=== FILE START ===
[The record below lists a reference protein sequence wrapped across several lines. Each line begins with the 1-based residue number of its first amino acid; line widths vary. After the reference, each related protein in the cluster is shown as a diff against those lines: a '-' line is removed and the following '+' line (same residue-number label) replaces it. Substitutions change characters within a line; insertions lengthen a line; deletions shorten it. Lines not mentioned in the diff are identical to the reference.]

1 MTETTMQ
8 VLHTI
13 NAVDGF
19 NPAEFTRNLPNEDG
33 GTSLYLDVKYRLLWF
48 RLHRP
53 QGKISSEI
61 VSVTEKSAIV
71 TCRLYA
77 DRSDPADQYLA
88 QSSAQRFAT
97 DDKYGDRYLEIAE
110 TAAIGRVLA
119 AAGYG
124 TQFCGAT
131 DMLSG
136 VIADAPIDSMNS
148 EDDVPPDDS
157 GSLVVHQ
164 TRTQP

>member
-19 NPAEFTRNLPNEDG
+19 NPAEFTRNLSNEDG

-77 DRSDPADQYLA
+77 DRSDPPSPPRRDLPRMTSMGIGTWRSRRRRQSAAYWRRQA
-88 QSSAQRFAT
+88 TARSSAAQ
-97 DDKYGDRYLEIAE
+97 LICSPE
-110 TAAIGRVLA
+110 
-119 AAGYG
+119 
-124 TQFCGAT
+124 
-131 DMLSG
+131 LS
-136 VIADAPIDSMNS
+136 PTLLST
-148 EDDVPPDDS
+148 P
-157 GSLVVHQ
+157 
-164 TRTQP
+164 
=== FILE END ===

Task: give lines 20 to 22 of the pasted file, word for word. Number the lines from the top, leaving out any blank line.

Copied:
157 GSLVVHQ
164 TRTQP

>member